An online encryption method widely used to protect banking, email, e-commerce and other sensitive Internet transactions is not as secure as assumed, according to a report issued by a team of U.S and European cryptanalysts.
The researchers reviewed millions of public keys used by websites to encrypt online transactions, and found a small but significant number to be vulnerable to compromise.
In most cases, the problem had to do with the manner in which the keys were generated, according to the researchers. The numbers associated with the keys were not always as random as needed, the research showed.
Therefore, the team concluded, attackers could use public keys to guess the corresponding private keys that are used to decrypt data -- a scenario that was previously believed to be impossible.
"This is an extremely serious cryptographic vulnerability caused by the use of insufficiently good random numbers when generating private keys" for HTTPS, SSL and TSL servers, said Peter Eckersley, senior technologist at the Electronic Frontier Foundation. The EFF contributed data for the research.
"We are presently working around the clock to inform the parties whose keys are vulnerable and the [Certificate Authorities] that issued certificates for them, so that new keys can be generated and the vulnerable certificates can be revoked," he said.
The research was originally scheduled to be released later this year, but became public knowledge in a New York Times story on Tuesday
Public key cryptography is the fundamental encryption system used to protect Internet transactions. It involves the use of a public key to encrypt data and an associated private key to decrypt it.
For instance, when a user logs into a banking website or a secure e-commerce site, the transactions are encrypted using the site's public key. The data can only be decrypted by the site owner using the corresponding private key.
The public keys are typically embedded in digital certificate that are issued by so-called Certificate Authorities. In theory, it's impossible to guess the make-up of a private key, and no two public/private key pairs are ever the same.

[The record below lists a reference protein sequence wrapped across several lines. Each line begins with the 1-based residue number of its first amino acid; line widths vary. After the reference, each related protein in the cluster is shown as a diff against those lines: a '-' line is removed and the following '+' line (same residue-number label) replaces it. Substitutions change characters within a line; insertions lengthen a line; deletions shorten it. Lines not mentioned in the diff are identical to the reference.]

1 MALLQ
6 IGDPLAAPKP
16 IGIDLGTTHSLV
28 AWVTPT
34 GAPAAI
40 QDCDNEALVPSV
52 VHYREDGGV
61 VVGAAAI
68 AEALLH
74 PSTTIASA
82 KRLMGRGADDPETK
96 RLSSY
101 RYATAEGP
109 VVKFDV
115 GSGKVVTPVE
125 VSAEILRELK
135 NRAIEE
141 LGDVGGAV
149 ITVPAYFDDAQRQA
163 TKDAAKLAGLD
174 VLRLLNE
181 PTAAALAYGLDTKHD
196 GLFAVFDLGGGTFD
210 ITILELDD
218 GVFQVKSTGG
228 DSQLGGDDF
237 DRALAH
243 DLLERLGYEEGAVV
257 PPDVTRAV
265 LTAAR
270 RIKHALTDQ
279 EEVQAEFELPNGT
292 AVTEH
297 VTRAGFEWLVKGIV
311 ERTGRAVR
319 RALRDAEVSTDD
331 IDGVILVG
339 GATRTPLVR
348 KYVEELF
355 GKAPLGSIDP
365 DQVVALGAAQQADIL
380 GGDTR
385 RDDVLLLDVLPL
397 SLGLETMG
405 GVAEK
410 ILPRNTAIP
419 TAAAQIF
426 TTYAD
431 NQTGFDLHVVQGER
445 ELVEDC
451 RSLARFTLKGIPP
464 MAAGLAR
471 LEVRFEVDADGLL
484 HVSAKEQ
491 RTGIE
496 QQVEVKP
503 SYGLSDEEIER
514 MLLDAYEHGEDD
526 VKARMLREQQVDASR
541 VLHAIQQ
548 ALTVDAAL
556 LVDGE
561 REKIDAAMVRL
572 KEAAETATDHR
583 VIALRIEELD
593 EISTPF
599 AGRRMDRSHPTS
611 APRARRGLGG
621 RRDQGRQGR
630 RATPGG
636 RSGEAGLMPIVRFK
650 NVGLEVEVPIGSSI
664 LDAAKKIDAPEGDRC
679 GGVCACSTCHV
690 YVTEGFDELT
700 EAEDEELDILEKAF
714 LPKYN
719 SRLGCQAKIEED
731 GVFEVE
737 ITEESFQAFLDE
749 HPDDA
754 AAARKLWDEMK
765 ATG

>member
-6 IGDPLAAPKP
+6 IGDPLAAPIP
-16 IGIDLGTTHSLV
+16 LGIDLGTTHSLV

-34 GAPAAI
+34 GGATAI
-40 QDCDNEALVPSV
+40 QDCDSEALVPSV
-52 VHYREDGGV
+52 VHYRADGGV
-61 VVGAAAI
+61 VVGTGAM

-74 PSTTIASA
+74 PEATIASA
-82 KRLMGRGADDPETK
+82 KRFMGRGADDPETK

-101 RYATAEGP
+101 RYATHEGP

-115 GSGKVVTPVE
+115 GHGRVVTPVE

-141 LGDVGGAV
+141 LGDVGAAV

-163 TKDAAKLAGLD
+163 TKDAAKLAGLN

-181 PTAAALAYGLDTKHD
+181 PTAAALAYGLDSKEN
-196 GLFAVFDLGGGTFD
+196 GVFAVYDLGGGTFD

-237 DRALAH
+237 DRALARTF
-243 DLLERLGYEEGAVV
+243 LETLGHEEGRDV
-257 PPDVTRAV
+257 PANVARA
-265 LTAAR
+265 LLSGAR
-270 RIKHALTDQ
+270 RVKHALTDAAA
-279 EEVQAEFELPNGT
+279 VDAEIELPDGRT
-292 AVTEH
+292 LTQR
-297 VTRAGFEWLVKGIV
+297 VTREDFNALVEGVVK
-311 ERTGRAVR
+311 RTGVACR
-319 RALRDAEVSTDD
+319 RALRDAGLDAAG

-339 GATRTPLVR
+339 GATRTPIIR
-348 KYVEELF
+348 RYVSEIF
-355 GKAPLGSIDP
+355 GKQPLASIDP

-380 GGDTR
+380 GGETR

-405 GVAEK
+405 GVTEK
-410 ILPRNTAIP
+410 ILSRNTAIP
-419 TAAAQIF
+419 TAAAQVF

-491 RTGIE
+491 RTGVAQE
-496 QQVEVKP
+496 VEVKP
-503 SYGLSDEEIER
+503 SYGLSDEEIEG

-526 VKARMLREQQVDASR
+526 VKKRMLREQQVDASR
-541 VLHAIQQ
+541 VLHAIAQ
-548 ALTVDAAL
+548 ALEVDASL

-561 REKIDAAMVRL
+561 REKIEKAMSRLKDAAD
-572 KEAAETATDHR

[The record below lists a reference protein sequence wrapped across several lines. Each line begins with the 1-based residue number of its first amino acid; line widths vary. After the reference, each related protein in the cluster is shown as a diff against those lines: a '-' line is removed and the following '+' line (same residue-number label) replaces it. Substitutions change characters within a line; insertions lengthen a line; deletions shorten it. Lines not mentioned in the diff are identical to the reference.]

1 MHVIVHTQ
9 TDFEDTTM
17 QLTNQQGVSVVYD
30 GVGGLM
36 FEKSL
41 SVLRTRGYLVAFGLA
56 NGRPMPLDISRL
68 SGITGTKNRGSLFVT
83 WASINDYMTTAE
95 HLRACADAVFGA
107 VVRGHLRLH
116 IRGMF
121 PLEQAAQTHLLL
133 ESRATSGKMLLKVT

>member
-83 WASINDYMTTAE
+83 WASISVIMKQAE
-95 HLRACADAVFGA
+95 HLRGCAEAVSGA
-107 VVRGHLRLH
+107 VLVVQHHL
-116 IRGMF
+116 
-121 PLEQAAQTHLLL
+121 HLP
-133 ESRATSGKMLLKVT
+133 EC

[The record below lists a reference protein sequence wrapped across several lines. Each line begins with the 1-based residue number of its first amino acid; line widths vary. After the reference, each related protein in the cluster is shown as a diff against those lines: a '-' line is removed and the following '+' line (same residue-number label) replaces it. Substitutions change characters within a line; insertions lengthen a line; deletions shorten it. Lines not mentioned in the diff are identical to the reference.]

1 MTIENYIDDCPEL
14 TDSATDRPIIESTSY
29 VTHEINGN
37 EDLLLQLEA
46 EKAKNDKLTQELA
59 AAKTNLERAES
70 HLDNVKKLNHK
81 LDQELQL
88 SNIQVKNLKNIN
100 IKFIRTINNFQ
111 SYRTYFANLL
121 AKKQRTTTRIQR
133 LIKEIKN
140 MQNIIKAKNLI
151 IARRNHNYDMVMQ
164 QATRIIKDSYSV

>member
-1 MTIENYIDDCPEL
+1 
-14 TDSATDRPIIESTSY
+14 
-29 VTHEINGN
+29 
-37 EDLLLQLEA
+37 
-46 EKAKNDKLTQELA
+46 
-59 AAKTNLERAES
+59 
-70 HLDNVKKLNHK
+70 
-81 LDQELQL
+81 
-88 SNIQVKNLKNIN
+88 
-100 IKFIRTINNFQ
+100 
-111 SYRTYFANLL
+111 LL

In reality, though, not all keys are generated securely, according to James Hughes, an independent U.S.-based cryptanalyst, Arjen Lenstra, a professor at the Ecole Polytechnique Federale de Lausanne in Switzerland, Maxime Augier, a doctoral student, and three other researchers.
The researchers studied 6.6 million public keys generated using the RSA algorithm, and found that 12,720 were not secure at all and 27,000 others were vulnerable.
"The secret keys are accessible to anyone who takes the trouble to redo our work. Assuming access to the public key collection, this is straightforward compared to more traditional ways to retrieve RSA secret keys," the researchers wrote.
The keys inspected by the researchers were collected from several public databases, including one maintained by the EFF.
Eckersley said that hackers could relatively easily take advantage of the weakness by assembling a similar database of public keys and replicating what the researchers did to identify the vulnerable keys.
Bruce Schneier, a noted cryptographer and author of the Blowfish encryption algorithm, said the research results significant it's more information would be needed to fully understand the issue.
"It is a random number generator problem, but [the research] doesn't really talk about where it came from," Schneier said.
It's similar, he said, to saying that there are 10,000 people with bad locks but not providing details on who those locks belong to or where they are located.
The random number problems identified in the research could be accidental or have been deliberately introduced, by someone seeking to snoop in on encrypted communications, he added.